I work in politics. I am also writer, editor, and, well, everything else on this blog. I keep those two roles separate. When I was hired a month ago I made it clear that I was still going to be keeping this blog. I also made it clear that nobody was going to tell me what to write, and what not to write. I have chosen not to write about what happens at work, but I still have the right to if there is anything worthwhile.
That being said, I am not a journalist. I'm a commentator. I'm more a Robert Kirby or Brad Rock than a Thomas Burr. I have my biases, and I have the ability to report or not report on anything I want.
However, the Deseret Morning News is expected to be fair and balanced. They are expected to report the news. That's what newspapers do.
All media organizations would have given their left legs AND their right arms to have gotten access to the Super Adventure Club meeting last weekend. Getting anyone in the room would have been good. Heck, even if they could have gotten a night custodian with a third-grade education in there with a notebook and camera phone, they would have taken it. Heck, they probably would have sent their third grader.
Yet, the Deseret News got someone to infiltrate the SUper Adventure Club. And, it wasn't some cub reporter.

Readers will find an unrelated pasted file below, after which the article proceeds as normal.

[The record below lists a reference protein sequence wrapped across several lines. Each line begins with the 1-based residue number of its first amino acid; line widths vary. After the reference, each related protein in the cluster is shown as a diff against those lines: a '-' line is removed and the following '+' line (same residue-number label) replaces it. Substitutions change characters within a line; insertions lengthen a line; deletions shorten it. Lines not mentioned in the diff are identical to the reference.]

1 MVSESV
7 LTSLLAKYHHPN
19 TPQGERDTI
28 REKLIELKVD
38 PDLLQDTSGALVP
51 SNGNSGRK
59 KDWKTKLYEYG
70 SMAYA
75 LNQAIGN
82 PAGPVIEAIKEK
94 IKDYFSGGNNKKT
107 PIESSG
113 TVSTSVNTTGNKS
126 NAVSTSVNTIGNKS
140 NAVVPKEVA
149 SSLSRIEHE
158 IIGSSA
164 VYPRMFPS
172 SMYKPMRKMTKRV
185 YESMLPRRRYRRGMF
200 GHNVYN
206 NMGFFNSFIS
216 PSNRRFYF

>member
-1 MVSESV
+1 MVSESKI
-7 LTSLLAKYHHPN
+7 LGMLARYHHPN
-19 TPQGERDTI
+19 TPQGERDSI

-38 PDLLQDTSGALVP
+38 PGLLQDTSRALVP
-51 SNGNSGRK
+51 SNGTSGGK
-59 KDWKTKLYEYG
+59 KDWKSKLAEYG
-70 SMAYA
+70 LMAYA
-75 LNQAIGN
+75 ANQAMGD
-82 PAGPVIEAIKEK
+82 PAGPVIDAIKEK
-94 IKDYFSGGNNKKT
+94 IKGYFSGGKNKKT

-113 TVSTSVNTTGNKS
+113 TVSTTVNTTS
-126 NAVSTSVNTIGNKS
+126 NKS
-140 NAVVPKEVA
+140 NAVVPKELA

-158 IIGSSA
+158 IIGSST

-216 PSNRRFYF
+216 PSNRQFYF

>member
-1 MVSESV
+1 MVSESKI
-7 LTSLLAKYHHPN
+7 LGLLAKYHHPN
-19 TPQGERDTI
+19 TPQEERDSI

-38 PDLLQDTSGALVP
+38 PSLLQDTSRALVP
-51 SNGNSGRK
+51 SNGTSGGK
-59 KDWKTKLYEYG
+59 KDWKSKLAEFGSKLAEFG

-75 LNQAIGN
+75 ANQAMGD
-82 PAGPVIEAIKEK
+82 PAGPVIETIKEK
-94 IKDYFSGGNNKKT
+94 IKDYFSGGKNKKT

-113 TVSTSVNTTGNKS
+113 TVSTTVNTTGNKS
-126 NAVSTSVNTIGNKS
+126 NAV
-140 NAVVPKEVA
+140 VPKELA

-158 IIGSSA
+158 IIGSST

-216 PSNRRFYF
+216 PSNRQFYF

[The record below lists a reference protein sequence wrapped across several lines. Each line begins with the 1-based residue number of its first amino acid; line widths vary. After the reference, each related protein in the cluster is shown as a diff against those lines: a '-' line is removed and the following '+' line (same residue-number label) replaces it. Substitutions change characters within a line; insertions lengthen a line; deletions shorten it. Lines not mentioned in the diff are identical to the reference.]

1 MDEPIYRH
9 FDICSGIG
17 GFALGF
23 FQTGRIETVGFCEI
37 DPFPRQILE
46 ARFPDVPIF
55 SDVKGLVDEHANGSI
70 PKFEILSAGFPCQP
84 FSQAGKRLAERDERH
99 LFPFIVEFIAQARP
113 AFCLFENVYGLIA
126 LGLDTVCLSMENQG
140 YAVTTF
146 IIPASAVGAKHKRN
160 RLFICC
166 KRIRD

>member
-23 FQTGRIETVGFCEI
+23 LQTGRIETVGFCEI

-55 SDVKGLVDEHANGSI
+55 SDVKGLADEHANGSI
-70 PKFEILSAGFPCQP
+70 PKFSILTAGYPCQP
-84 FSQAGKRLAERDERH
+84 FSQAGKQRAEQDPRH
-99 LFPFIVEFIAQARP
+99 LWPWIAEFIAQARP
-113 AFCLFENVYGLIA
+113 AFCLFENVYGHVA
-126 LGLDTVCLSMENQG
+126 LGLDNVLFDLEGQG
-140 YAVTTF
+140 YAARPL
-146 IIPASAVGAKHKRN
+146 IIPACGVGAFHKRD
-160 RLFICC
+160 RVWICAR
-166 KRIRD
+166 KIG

It was Joe Cannon, their editor. However, he had to sign a no-reporting confidentiality agreement before he was taught the secret handshake.
This would be akin to my signing a no-flirting contract before attending a singles ward. It just doesn't make sense.
Maybe if Joe was going as the former State Party Chair, especially if he had been invited a year ago, before he had his current job.
However, that's not the case.
From Saturday's Tribune: "Cannon says he will be explaining to the group how newspapers operate and describing the local media scene. "These people don't know a lot about how newspapers work." "
And Joe Cannon, who has worked in the newspaper industry for a whopping 10 months, is an expert in the field.
For more on this, visit j-man.